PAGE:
Focus - Pilsner Urquell Learns Craft Beer Tricks at 170
Pilsner Urquell is 170 years old today
It may be 170 years old, but the “original golden lager” is getting a new lease of life from the explosion in popularity of craft beer in Europe.
Pilsner Urquell celebrated its birthday in its home town of Pilsen on Friday (5 October) with a horse-drawn parade, a spectacular light show and 170-litre barrels of beer. It was an old-time feel, and a long way from the ultra-modern craft beer pubs and micro-breweries of London, Paris and Stockholm. However, it is the interest generated by the craft trend that is driving the SABMiller-owned brand into new territory, the company says.
“What plays in our favour is the expectations through the craft movement, where the consumer is being educated to understand different tastes,” Pilsner Urquell global marketing manager Robert Lobovsky told just-drinks last week. “This is perhaps the state Pilsner Urquell can benefit from - the desire to learn more about the brand, the craftsmanship of the brand. That can only play well for us.”
Lobovsky said the craft beer presence is growing in countries such as Italy, France and Sweden. In the UK, even younger consumers are starting to enter the super-premium category that Lobovsky places Pilsner Urquell in, he said.
“That's the exciting bit in the beer category at the moment, that we've been able to shift it in Western markets from a drink that you consume in large volumes to an area where people want to try different tastes and talk about those different tastes.”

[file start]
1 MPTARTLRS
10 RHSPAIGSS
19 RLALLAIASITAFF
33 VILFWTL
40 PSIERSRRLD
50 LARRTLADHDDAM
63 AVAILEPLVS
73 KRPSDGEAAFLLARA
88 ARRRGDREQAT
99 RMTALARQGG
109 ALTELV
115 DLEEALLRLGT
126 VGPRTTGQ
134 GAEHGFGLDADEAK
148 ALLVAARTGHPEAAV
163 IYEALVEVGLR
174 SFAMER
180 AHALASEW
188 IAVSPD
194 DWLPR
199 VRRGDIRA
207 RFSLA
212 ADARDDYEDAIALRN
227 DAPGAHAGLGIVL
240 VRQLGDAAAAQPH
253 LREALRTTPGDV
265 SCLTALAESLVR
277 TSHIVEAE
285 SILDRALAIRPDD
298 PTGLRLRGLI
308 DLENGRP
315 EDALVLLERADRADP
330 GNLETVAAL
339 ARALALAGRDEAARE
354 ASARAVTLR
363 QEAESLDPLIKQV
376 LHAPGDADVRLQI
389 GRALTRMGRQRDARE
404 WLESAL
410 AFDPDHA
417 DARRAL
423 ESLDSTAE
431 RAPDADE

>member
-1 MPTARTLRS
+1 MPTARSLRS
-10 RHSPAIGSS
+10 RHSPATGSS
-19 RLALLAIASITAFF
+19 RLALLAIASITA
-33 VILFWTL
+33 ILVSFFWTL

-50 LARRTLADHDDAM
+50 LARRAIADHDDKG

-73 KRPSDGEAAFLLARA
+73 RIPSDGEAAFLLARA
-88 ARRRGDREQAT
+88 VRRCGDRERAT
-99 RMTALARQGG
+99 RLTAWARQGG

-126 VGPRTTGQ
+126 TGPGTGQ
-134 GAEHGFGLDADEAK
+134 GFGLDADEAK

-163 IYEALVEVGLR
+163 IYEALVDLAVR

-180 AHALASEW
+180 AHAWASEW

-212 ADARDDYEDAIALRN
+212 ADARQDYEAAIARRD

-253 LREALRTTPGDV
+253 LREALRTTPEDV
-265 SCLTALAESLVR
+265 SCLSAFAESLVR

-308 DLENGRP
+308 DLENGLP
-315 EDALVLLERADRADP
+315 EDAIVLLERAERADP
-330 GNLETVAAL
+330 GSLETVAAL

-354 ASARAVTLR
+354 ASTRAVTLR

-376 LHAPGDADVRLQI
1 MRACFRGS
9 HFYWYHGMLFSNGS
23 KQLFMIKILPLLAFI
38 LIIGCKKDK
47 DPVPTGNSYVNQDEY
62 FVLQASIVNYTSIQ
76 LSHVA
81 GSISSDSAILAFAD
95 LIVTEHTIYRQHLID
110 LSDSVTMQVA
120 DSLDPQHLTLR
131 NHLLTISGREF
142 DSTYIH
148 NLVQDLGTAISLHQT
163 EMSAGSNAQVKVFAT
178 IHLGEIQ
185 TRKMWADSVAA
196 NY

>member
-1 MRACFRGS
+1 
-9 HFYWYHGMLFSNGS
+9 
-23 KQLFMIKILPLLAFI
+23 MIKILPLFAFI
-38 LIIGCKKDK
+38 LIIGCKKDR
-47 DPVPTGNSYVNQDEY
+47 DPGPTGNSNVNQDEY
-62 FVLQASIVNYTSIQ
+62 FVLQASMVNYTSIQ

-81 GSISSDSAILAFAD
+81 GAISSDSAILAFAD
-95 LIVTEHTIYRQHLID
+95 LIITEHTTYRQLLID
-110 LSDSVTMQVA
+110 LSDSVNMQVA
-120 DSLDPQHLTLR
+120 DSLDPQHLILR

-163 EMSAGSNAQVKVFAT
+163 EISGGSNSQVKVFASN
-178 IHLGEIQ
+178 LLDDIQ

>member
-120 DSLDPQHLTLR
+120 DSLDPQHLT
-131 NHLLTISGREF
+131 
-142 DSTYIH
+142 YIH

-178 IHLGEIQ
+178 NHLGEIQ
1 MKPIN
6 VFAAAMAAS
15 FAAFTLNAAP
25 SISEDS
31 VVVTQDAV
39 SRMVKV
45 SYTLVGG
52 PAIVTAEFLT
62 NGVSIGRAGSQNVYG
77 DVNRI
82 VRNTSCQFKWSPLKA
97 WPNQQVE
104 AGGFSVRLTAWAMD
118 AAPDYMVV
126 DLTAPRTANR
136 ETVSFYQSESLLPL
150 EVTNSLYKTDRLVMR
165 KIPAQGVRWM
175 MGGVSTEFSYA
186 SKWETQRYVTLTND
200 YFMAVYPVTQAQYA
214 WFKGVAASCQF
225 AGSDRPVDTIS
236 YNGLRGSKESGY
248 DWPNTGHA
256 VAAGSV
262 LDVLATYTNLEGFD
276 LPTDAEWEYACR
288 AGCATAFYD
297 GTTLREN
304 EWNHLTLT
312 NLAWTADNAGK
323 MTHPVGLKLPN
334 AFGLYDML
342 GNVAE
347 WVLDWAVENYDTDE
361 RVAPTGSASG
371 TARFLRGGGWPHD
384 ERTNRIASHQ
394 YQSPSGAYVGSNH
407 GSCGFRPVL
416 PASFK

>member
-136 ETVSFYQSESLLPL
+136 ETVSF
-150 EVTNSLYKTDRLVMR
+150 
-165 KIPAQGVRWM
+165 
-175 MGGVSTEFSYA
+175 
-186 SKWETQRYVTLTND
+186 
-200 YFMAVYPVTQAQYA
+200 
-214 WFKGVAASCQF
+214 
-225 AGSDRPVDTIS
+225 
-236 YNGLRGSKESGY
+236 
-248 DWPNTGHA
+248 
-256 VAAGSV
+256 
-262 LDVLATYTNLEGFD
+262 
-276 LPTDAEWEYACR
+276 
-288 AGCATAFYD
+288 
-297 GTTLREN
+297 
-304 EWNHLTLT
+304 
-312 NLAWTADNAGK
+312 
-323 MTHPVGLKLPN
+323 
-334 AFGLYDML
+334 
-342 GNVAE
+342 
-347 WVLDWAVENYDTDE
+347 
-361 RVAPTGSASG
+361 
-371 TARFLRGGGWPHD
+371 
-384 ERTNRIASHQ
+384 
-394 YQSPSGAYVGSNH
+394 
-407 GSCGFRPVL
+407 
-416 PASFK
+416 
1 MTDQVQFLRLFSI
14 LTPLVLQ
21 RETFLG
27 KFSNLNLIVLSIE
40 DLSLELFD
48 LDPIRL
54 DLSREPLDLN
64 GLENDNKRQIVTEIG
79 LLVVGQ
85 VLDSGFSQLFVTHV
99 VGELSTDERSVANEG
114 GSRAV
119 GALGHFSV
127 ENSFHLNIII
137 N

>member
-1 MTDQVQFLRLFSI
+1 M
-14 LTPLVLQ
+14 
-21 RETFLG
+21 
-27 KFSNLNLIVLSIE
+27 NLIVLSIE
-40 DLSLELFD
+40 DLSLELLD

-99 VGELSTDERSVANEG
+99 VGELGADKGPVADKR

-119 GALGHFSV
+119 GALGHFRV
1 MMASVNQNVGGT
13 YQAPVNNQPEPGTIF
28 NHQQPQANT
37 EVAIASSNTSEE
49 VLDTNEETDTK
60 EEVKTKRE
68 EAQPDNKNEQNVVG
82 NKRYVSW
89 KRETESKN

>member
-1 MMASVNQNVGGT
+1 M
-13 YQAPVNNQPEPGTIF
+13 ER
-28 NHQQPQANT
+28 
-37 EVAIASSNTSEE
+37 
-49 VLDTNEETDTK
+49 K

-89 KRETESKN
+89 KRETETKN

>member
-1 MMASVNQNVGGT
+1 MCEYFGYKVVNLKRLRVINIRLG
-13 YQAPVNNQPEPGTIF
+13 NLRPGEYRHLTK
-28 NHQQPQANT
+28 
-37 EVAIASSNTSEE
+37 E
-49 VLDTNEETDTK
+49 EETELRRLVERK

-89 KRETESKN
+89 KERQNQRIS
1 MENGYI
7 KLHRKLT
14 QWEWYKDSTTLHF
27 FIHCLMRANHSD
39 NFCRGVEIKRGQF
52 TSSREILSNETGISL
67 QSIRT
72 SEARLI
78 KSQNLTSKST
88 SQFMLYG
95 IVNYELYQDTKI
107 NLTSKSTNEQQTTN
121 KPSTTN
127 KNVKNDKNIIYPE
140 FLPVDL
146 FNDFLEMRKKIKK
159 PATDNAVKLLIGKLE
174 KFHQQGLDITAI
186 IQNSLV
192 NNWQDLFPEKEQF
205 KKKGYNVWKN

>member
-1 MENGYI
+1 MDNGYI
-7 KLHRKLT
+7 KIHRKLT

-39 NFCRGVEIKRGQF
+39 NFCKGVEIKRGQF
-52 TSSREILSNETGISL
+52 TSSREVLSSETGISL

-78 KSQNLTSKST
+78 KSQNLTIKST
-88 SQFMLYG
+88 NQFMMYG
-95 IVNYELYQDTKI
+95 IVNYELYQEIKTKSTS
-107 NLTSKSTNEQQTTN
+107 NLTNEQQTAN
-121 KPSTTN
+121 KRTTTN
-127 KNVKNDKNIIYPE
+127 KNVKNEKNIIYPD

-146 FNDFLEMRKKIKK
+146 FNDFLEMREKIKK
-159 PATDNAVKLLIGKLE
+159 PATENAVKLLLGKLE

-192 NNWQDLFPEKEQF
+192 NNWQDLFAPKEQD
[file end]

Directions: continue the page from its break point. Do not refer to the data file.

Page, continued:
The US holds different challenges for Urquell. After three years of declining sales, this year the company decided to change its shipping system in a bid to keep the beer fresh. It is now transported in fully- enclosed, temperature-controlled containers to protect it from light and heat.
“We've always struggled on long distances, on how to get it out to the US,” Lobovsky said. “How do we keep the product fresh?”
The results have been beyond the company's expectations. “Whereas in the past, our sales team in the US that wanted to get into craft bars would have been rejected, today bars are actually asking for us. That's an enormous success.”
Lobovsky said the birthday celebrations marked “an important milestone in the brewer's history” that allows his marketing team to show where Pilsner Urquell differs from the new wave of craft beers. As part of the 170th anniversary, a group of international bartenders competed against each other to be crowned champion Pilsner Urquell pourer and learn about the brand's history.
Lobovsky said there's “a sparkle in their eyes” when they learn about Pilsner Urquell's roots as the original golden lager. But he added that it is a story that can be difficult to tell in a market where every other product claims the original tag.
“The question is, how do we tell that story and make it believable,” he said. “We live in a world where every brand has got a story, but just how grounded it is in truth is questionable. For Urquell, that is the opposite. We have so many true roots all the way to the origins of the lager category but it feels that, in today's society, it's almost impossible to believe this.”
The challenge, for the future, according to Lobovsky, is to hold on to those roots, and steer clear of the technological advances brought in by craft beer makers even as Urquell chases their customers.
“Across our markets our message is that this is the pure Pilsner from Pilsen,” Lobovsky said. “That has been the campaign for the last three to four years.”
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